It’s Thanksgiving. Be thankful you don’t live in this neighborhood. But, if you do, then never mind.
In a rural, upscale housing development two neighbors share a passion for yard care. Bill pounces like a tiger on anything that lands in his crystal clear swimming pool. Zino fanatically scouts his lawn for any blemish to the putting-green surface.
In this episode we’ll watch them use the gifts of communication and compassion to delicately assist one another toward the goal of becoming complete baboons.
It started so innocently. A child helping his dad clean the yard tossed hedge clippings over the fence to finish quicker. When the neighbor discovered the dried stems scattered on his lawn, he threw them back.
Bill, the original owner of the clippings, didn’t realize they were his and again tossed them across the fence. This agricultural exchange continued for several days.
A note was skewered to the chain link. “Returning your trash from my yard. Added leaves that blew over from your trees.- Zino”
Bill impaled a return note on the same fence. “If my leaves can’t drift into your yard, then the smell from your dog pen can’t drift into mine. Tear it down.”
The next day Bill was supervising his son’s pellet rifle target practice. A bird flew across both yards and landed in a tree on Zino’s property. The temptation was too great for the boy. He aimed and fired. The shot missed the bird but glanced off the tree trunk and harmlessly clinked off a window of Zino’s house.
Zino appeared holding a shot gun. “If you’re shooting into my yard, I’m shooting into yours!” he shouted as he raised the barrel and fired straight up. Seconds later a rain of buckshot peppered the surface of Bill’s swimming pool.
Turn about was fair play to Bill who got his shotgun and returned a twelve gauge volley across Zino’s perfect lawn. For twenty minutes the warriors sent barrages of buckshot arcing through space to litter the opponents manicured property.
Hundreds of lead dots accumulated on the bottom of the pool. This didn’t suit Bill at all so he brought out a pistol. “Let’s see how your perfect little lawn likes a three-fifty-seven!,” and he fired several rounds into Zino’s yard. Each round blew up an ugly divot as it entered the grassy carpet.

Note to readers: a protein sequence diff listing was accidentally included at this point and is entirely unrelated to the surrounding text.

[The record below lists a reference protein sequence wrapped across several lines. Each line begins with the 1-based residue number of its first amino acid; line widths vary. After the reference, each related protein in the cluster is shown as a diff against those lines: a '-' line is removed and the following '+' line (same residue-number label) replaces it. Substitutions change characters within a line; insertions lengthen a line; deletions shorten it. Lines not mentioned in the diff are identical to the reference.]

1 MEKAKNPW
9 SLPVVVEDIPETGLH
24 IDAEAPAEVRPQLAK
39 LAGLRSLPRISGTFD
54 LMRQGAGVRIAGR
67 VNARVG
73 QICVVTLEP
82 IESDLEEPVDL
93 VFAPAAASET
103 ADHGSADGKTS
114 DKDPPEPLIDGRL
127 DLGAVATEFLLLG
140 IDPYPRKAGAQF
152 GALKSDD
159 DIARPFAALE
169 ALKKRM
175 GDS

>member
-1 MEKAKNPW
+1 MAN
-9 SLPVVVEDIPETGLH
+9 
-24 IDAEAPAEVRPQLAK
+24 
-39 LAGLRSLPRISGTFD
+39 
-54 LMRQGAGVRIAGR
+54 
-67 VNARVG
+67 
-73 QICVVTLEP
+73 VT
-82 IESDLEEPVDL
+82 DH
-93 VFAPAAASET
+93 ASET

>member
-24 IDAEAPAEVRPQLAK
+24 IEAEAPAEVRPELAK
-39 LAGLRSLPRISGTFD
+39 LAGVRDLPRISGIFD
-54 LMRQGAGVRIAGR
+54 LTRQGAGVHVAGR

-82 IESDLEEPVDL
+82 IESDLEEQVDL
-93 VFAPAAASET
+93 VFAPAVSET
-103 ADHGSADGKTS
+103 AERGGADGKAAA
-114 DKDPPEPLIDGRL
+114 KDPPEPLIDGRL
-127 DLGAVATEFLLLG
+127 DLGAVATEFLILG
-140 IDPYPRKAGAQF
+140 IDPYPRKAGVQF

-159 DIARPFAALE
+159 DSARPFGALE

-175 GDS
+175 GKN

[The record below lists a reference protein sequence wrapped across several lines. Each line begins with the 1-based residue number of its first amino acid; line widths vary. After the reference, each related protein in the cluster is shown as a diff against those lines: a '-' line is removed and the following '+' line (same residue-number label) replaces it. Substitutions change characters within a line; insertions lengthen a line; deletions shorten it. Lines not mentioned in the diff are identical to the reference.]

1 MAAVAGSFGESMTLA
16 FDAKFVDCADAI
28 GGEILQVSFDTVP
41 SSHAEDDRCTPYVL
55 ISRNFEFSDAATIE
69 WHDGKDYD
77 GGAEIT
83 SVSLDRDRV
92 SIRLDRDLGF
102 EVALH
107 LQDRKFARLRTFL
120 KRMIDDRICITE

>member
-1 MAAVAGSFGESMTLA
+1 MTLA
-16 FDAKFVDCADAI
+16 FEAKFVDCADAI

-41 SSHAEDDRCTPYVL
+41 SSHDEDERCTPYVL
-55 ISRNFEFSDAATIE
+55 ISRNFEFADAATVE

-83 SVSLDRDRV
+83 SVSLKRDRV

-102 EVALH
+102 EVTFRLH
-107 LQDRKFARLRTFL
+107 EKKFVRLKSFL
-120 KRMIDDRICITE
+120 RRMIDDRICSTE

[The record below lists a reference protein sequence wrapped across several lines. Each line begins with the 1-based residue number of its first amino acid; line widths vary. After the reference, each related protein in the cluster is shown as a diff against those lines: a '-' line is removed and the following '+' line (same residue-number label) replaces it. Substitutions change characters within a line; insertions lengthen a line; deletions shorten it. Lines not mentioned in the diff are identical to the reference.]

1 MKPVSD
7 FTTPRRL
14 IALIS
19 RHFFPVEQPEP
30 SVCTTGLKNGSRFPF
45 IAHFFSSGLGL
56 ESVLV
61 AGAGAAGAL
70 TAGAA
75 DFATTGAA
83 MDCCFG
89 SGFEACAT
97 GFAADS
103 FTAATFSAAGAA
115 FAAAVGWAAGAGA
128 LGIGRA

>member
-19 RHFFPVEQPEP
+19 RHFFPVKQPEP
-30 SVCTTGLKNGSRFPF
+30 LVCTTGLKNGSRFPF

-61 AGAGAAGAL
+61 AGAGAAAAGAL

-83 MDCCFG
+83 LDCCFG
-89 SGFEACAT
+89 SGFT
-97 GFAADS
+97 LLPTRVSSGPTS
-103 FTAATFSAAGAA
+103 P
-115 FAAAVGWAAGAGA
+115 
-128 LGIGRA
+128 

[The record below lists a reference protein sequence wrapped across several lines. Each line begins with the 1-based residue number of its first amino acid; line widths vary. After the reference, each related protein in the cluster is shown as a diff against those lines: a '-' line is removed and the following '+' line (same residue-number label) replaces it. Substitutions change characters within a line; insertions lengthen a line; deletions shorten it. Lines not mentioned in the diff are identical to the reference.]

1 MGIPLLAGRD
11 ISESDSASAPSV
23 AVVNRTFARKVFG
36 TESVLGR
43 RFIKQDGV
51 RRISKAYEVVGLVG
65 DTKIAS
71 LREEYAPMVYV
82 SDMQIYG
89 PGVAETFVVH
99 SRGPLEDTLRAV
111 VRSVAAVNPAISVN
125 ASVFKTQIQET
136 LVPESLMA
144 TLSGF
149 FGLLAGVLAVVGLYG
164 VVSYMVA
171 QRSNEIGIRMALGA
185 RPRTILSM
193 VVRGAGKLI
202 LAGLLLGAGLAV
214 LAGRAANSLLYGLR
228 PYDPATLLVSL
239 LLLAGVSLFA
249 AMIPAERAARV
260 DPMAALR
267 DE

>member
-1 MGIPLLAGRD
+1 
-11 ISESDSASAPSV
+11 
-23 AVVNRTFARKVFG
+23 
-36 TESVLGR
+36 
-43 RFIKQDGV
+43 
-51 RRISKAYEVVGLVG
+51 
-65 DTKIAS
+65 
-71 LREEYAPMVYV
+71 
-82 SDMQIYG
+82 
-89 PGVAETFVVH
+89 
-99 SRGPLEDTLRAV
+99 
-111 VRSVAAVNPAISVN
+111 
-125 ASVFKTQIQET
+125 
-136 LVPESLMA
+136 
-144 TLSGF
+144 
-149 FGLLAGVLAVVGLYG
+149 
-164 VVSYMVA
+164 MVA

Finally the boy could take no more. “Dad, what are you two doing!?”
The voice of the child conjured the voice of reason. Both men stood dumb-struck at what had just transpired. They somberly promised to never again raise fire arms against the other’s lawn.
Zino spied a pine cone in his yard next to the fence. He didn’t own a pine tree but Bill did. “OK” Zino said as he picked up the pine cone, “we can be friends again, but I’m keeping the dog pen.” He casually tossed the cone over the fence into Bill’s yard.
“The plat restrictions say you can’t put up a dog pen!” Bill yelled as he picked up the pine cone and tossed it back at Zino’s feet.
“The restrictions don’t even mention a dog pen” Zino returned angrily, and he threw back the pine cone along with a piece of shot-up turf.
“They say no obnoxious activity,” Bill responded as he once again stooped for the pine cone and scanned the ground for something extra to throw with it.
Zino decided a preemptive strike was in order so he charged into the nearby dog pen and scooped up a handful of the ultimate weapon.
With ammunition in hand they faced off across the chain link. Each glared at the other with tight-jawed, squinty-eyed rage. For several moments nothing happened. Just waiting. Then suddenly each was blind-sided by an irresistible surge of common sense.
“What are we doing?” each asked himself. “I’m a grown man. This is ridiculous.”
Bill knew that throwing a hard pine cone at this close range could really hurt Zino. He didn’t want that. He dropped his ammunition and relaxed his stance.
Zino realized that throwing his dog-pen-grenade could only make matters worse. “Also,” he thought feeling the stickiness in his fist, “It was a really bad idea to pick it up bare handed.”
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